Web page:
Now let’s listen to the dialogue, this time at a normal speed.

[start of dialogue]

Andrea: It’s your turn to put the kids to bed.

Marlon: No, I put them to bed last night, didn’t I?

Andrea: Nope, I did that. Don’t forget their bedtime story.

Marlon: The kids won’t let me forget it. Okay, time for bed! Go brush your teeth and put on your pajamas. It’s lights out in 15 minutes.

Andrea: What are you doing?

Marlon: I’m finishing my newspaper.

Andrea: Aren’t you going to watch over them to make sure they’re getting ready for bed?

Marlon: Nope. You have your methods and I have mine.

Andrea: Okay, this I’ve got to see.

Marlon: I don’t hear anyone brushing their teeth. If everyone isn’t in bed in five minutes, they’re going to get a cuddle from Norman.

Andrea: Who’s Norman?

Marlon: Norman is just a little scary monster I told them about. Norman eats little children who aren’t in bed when they’re supposed to be. It’s my way of making sure they stay in bed through the night.

Andrea: That’s terrible! That’ll give them nightmares.

Marlon: Nonsense. It won’t do them any harm. As my father told me, Norman only eats bad children.

[end of dialogue]

The script for this episode was written by the never scary Dr. Lucy Tse. Thank you, Lucy!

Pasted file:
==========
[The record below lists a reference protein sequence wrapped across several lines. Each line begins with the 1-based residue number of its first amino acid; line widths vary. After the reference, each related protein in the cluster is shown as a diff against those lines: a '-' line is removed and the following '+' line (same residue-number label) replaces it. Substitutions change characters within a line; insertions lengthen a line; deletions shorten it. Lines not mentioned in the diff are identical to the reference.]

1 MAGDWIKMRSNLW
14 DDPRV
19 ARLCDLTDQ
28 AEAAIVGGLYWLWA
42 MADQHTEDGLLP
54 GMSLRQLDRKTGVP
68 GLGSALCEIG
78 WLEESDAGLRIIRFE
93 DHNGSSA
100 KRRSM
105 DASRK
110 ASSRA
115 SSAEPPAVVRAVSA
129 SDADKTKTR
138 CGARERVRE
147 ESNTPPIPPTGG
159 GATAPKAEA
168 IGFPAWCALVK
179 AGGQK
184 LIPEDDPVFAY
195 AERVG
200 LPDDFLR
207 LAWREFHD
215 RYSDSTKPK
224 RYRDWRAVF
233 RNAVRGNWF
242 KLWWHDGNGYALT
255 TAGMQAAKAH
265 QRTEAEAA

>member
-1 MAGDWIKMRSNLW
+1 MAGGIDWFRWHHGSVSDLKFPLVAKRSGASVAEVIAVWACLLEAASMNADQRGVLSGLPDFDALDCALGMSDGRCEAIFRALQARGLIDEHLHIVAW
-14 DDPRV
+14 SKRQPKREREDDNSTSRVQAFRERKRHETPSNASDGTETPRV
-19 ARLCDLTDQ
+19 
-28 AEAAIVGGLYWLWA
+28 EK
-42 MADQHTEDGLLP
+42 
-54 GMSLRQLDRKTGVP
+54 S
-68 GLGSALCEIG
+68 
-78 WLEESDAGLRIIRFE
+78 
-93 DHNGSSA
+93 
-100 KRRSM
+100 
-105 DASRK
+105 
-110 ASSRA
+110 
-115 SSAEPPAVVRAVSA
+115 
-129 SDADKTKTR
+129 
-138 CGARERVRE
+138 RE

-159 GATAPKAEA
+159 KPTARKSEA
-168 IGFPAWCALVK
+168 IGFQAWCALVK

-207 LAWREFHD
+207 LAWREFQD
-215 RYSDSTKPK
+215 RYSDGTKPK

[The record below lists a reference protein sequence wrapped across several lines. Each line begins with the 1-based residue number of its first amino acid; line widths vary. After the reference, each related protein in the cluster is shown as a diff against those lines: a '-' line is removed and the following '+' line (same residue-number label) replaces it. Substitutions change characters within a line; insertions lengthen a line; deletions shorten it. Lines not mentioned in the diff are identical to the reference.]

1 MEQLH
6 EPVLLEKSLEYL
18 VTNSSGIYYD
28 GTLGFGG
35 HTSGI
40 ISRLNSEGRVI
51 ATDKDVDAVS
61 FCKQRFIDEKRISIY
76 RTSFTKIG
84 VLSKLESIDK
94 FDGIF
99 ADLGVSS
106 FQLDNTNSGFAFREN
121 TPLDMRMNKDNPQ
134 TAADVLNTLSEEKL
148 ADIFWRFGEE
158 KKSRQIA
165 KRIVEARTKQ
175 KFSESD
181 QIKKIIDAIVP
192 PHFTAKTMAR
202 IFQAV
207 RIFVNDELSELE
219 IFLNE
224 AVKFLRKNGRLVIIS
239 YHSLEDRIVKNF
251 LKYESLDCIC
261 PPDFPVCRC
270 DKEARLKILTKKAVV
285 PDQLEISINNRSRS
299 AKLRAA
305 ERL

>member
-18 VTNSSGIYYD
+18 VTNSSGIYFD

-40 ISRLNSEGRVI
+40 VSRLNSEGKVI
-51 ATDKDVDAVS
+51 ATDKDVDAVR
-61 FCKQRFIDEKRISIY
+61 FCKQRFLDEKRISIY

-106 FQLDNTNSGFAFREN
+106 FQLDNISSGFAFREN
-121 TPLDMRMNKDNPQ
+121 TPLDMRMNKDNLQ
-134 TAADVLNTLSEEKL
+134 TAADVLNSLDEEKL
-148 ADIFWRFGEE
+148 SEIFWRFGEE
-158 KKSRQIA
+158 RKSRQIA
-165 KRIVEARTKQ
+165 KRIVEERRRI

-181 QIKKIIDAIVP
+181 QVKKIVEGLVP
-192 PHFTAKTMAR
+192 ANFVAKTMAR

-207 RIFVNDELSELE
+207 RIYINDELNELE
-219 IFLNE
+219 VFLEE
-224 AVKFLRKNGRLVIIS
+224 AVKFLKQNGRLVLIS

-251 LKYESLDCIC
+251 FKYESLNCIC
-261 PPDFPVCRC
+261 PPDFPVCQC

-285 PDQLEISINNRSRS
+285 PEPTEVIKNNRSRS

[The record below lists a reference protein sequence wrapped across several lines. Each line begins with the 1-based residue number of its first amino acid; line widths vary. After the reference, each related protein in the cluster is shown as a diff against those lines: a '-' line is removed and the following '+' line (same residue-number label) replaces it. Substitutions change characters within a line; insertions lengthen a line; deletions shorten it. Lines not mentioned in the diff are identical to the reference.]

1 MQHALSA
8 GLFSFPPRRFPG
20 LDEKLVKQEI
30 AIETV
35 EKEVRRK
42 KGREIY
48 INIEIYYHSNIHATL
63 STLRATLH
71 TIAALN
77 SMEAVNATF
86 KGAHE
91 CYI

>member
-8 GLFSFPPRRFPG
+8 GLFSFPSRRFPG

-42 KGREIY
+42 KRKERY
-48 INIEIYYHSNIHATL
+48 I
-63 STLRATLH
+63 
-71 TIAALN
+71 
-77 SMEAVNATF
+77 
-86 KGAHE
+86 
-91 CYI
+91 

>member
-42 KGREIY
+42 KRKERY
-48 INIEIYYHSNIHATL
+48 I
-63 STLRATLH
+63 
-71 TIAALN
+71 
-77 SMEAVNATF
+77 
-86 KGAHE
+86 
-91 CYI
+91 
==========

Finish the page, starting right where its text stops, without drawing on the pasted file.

From Los Angeles, California, I’m Jeff McQuillan. Thanks for listening. Come back and listen to us next time on ESL Podcast.

English as a Second Language Podcast is written and produced by Dr. Lucy Tse, hosted by Dr. Jeff McQuillan. This podcast is copyright 2008.

Glossary
turn – the time when one person needs to do something, because another person did it previously; the moment when one person does something in a sequence with other people

* They were playing a long game and took a break for lunch, but when they came back they couldn’t remember whose turn it was.


to put the kids to bed – to help young children get ready to go to sleep

* When you put the kids to bed, did you remind them to brush their teeth?


nope – no; an informal way to make a negative response

* - Do you like green beans?

* - Nope, I don’t.


bedtime story – a short story that is told or read to young children while they are lying in bed to make them tired at night when it is time to sleep

* When I was a child, my favorite bedtime story was The Giant Jam Sandwich.


pajamas – comfortable clothes worn while sleeping

* Mike used to wear pajamas to bed, but now he prefers to wear an old t-shirt instead.


lights out – the time when the lights in a room must be turned off so that one can fall asleep

* The soldiers are on a strict schedule with lights out at 11:00 p.m.